Feeling unsafe in the healthcare setting: patients' perspectives

Kenward, Linda ORCID logo ORCID: https://orcid.org/0000-0002-4319-6651 , Whiffin, Charlotte and Spalek, Basia (2017) Feeling unsafe in the healthcare setting: patients' perspectives. British Journal of Nursing, 26 (3). pp. 143-149.

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Official URL: https://doi.org/10.12968/bjon.2017.26.3.143


This literature review aimed to discover the factors that contribute to patients feeling unsafe in the healthcare setting. Electronic searches were undertaken using three databases to examine publications from 2002 to 2016. The design used a modified Cooper's (1982) five-stage integrative review method. Fourteen articles were identified, producing seven themes: information and communication, loss of control, staff presence, impersonal care, patients' vulnerable emotional and physical state, not being taken seriously, and the patient perception of of a lack of staff experience, knowledge, proactivity and interest. The findings suggest that, in maintaining a quality service for patients, nurses can contribute to the reduction of patients' feelings of being unsafe and vulnerable. Patients do not just feel unsafe when errors occur, but also when service quality is noticeably poor. Where lack of quality is perceived as an indication of potential threat, this lack may contribute to patients feeling unsafe within the healthcare setting.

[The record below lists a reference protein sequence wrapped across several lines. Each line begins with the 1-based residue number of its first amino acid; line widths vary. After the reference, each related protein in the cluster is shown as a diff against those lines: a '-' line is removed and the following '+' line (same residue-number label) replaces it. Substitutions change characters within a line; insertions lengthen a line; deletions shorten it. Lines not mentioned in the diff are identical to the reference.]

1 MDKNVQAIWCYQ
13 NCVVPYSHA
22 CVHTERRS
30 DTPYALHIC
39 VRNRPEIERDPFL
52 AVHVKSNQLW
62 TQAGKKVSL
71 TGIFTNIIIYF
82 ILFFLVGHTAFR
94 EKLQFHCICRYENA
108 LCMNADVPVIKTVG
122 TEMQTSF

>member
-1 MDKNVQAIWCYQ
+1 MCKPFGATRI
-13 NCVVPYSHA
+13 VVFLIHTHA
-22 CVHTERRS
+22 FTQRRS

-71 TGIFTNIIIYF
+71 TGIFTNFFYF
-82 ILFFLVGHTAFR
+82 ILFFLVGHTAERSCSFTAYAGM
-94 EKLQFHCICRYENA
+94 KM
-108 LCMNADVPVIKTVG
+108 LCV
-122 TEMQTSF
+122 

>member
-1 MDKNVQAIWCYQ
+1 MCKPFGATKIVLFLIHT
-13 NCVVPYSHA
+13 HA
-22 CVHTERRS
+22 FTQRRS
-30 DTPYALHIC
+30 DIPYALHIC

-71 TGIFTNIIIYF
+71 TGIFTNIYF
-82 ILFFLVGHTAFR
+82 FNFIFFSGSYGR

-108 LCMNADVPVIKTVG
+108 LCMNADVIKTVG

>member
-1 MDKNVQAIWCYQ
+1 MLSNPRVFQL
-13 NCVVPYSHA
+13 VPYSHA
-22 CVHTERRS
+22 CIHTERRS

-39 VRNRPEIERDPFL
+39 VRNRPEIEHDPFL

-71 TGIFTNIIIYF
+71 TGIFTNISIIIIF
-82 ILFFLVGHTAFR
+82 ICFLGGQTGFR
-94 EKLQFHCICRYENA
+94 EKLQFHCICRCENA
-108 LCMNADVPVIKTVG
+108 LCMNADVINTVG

Item Type: Article
Journal / Publication Title: British Journal of Nursing
Publisher: Mark Allen Healthcare
ISSN: 0966-0461
Departments: Academic Departments > Nursing, Health & Professional Practice (NHPP)
Depositing User: Anna Lupton
Date Deposited: 14 Feb 2017 10:25
Last Modified: 12 Jan 2024 17:01
URI: https://insight.cumbria.ac.uk/id/eprint/2684


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